Photographer Jeff Stokoe and reporters Susan Zielinski and Myles Fish will bring you the series

Special series on Michener Centre begins Saturday

“This so-called closure of Michener is nothing new,” says the centre’s one-time CEO Gordon Stangier, “It’s been going on for years.”

“This so-called closure of Michener is nothing new,” says the centre’s one-time CEO Gordon Stangier, “It’s been going on for years.”

In many ways, that is true — the Michener Centre of today is a shell of its late-1960s apex, when it served as the definitive place for Alberta’s mentally handicapped population. About 215 people reside there now; 2,365 lived there then.

But if not new, the brusqueness of the provincial government announcement one year ago that the centre’s old institutional buildings would close, forcing about 125 residents out of their homes, resulted in shocked families and galvanized an opposing force emphatic in its stance that Michener is the best possible home for those who still live there.

The debate has raged since the announcement between two camps, who appear perfectly polarized.

Talk to them, though, and a different picture emerges — community living advocates sympathize with anguished parents; those protesting endorse community living, just not for their loved ones.

Like the present, the history of the institution is rich in complexity. Former staff speak of the inhumanity of stripping residents naked en masse to wash them with scrub brushes, but also of taking them on vacations to Disneyland or having them over for birthday parties.

For Leilani O’Malley, before the pain caused by the sterilization she was subjected to at Michener nearly drove her to end her life, her entrance into the institution gave her some semblance of a normal childhood and may have saved her life in the first place. An unloving, abusive mother confined her there at age 10, but also enabled her to leave for good a decade later.

Whatever one’s opinion, the evolution of the centre named for a former governor general is undeniable. Dwellers once labelled morons, imbeciles and mental defectives are today simply residents or, to some, survivors.

Red Deer became the central point for the province’s mentally handicapped by chance, because it had a large, underused building already in place. In the nine decades since the original Provincial Training School opened, there has been no more important or enduring institution in the city.

As the government pledges to push forward with closure and families gear up for a legal challenge they hope will keep the centre open, the issue of what will happen to the last bastion of mental handicap institutionalization in Alberta is unclear.

Over the next two and a half weeks, beginning on Saturday, the Advocate will bring you Michener Centre: The Closing Doors, a series by Red Deer Advocate reporters Susan Zielinski and Myles Fish that examines the centre’s controversial past, debated present and unclear future.

Just Posted

Updated: SUV smashes through fences and deck in Anders

Driver taken to hospital after SUV veered off 30th Avenue into Anders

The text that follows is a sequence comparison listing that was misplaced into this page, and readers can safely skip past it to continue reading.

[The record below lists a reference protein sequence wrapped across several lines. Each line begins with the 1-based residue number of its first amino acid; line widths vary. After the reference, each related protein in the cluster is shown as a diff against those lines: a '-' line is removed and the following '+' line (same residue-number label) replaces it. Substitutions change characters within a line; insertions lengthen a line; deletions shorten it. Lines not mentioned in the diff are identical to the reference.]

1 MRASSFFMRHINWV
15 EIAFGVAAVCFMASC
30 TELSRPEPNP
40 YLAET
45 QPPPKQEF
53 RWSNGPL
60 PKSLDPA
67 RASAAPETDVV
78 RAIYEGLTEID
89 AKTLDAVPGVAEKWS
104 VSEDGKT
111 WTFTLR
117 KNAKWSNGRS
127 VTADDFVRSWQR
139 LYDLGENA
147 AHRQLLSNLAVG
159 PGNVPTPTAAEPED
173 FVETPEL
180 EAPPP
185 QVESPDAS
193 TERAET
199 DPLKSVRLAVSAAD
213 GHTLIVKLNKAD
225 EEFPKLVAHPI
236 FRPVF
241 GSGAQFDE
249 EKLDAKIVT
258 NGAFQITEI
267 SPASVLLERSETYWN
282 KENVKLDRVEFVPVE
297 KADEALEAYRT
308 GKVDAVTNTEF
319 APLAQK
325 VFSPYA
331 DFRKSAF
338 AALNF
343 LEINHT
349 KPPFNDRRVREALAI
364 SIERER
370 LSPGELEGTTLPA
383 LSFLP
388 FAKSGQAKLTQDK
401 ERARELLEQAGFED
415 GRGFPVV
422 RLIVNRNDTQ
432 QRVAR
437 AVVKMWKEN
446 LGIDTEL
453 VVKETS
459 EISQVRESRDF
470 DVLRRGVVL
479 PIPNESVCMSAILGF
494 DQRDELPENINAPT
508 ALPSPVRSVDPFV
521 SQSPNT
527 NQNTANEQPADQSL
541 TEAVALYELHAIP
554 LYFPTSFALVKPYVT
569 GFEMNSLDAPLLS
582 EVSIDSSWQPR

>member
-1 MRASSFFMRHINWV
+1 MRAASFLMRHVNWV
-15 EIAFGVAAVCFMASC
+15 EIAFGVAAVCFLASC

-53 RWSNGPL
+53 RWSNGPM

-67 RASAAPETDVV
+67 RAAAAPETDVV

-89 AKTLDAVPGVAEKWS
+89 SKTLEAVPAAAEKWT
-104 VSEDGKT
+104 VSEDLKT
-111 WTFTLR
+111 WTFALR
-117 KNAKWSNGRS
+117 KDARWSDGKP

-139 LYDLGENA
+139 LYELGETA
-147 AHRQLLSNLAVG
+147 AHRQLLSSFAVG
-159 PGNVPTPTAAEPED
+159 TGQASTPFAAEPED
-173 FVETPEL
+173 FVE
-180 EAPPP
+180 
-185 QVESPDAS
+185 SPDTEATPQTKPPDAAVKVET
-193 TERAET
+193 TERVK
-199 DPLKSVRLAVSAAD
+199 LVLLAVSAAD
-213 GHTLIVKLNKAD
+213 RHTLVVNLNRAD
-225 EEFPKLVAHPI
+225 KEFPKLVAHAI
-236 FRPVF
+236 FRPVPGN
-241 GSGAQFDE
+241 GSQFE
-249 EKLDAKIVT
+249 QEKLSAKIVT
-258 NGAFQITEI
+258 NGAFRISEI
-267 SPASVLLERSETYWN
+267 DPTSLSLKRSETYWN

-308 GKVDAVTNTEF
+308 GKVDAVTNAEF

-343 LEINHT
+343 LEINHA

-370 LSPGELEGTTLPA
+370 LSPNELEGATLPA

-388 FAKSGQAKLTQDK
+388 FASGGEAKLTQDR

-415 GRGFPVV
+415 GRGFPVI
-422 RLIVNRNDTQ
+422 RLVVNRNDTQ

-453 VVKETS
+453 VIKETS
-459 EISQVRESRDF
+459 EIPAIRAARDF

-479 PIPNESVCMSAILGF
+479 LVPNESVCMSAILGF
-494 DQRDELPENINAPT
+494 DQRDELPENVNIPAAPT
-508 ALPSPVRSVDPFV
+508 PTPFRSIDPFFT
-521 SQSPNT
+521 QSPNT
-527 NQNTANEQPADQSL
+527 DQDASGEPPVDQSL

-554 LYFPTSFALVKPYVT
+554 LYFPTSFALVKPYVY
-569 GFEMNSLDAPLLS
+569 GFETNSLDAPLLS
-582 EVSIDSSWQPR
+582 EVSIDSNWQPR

Red Deer’s new ‘equity co-ordinator’ will promote tolerance

Andrea Lacoursiere was hired by city with Alberta Human Rights funding

More bridge work this summer in Red Deer’s Coronation Park

The park’s north bridge is being rebuilt to ensure safety

Man badly injured in off-road vehicle collision on Saturday

Incident happened in Mountain View County about 10:50 p.m.

Heat warning in effect for Central Alberta

Environment Canada has issued a heat warning for Central Alberta. Residents in… Continue reading

CFIA inspects after video shows pigs crammed into B.C. transport truck

The video shows pigs piled on top of one another in a transport truck on a “sweltering” hot day last week

Lava crashes through roof of Hawaii tour boat, injuring 23

HONOLULU — An explosion caused by lava oozing into the ocean sent… Continue reading

Banff holds blessing ceremony with Indigenous elders before letting bison roam

BANFF, Alta. — Several Indigenous elders were flown by helicopter into the… Continue reading

Research expedition looks at unseen depths of Labrador Sea ecosystem

ST. JOHN’S, N.L. — Last summer, a team of scientists returned from… Continue reading

Protesters camped outside Saskatchewan legislature taking province to court

REGINA — Protesters camped outside the Saskatchewan legislature say they are taking… Continue reading

British PM accepts key amendments from hardline Brexiteers

LONDON — British Prime Minister Theresa May on Monday accepted amendments to… Continue reading

‘City of icebergs:’ Study says 100s of Arctic glaciers shrinking, disappearing

The statistics in her recently published paper say it all: hundreds of… Continue reading

U.S. hits back with WTO challenge against Canada’s retaliatory tariffs

OTTAWA — The United States fired back Monday at the Canadian government’s… Continue reading

Croatia gears up to give heroes’ welcome to World Cup team

ZAGREB, Croatia — Fans are pouring in from throughout the country as… Continue reading

Most Read

Five-day delivery plus unlimited digital access for $185 for 260 issues (must live in delivery area to qualify) Unlimited Digital Access 99 cents for the first four weeks and then only $15 per month Five-day delivery plus unlimited digital access for $15 a month